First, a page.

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CLFP Opposes Single-Payer Health Care Proposal

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CLFP has joined with the California Chamber of Commerce and a large coalition of business organizations in opposition to SB 562 (Lara; D-Bell Gardens/Atkins; D-San Diego), which creates a new single-payer, government-run health care system. Although the financing mechanism for SB 562 has not yet been specified, past legislative attempts at government-run health care have proposed major increases in payroll and income tax on businesses and individuals.

In 2008, the California Legislative Analyst’s Office (LAO) estimated that sustaining a single-payer system in California would require more than $210 billion in the first year, an amount increasing up to $250 billion in subsequent years. Even with the 12% tax on employers and employees under the 2008 measure, the LAO report predicted a net shortfall of $42 billion in the system’s first full year of implementation and even higher thereafter. Just to cover the shortfall, the LAO estimated a tax of 16% on employers and employees would be needed, resulting in a multibillion-dollar tax increase on Californians.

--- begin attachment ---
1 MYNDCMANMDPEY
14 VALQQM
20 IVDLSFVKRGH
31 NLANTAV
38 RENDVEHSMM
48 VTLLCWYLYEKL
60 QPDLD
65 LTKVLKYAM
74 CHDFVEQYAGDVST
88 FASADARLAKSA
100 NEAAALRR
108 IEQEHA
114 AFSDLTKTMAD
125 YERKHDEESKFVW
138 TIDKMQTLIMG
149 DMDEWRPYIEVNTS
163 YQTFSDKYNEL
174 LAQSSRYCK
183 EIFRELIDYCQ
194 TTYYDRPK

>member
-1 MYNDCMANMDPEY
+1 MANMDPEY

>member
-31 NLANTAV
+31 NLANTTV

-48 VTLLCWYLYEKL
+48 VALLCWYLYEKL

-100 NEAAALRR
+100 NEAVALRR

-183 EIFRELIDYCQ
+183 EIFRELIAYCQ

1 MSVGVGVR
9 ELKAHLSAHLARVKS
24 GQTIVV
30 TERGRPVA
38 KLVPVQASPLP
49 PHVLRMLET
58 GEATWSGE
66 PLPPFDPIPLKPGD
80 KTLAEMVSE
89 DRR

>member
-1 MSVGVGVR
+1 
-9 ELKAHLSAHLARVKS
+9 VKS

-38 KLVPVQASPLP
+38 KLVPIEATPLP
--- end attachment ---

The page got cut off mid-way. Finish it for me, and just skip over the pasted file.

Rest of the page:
California voters have twice rejected a government-run health care system in 1994 and 2004. Past focus groups and numerous opinion polls on health care reform have reinforced that California residents do not want a single-payer government-run system.

Although the legislation’s goal of providing health coverage for all Californians is a laudable one, establishing a single-payer statewide bureaucracy is the wrong approach. CLFP and the coalition opposing SB 562 fundamentally disagree with the bill’s two major premises that government systems are more efficient than private business, and that a single-payer system would be less costly than the current private system.

SB 562 passed Senate Health on April 26 and will be considered next by the Senate Appropriations Committee.

By Trudi Hughes, CLFP Government Affairs Director


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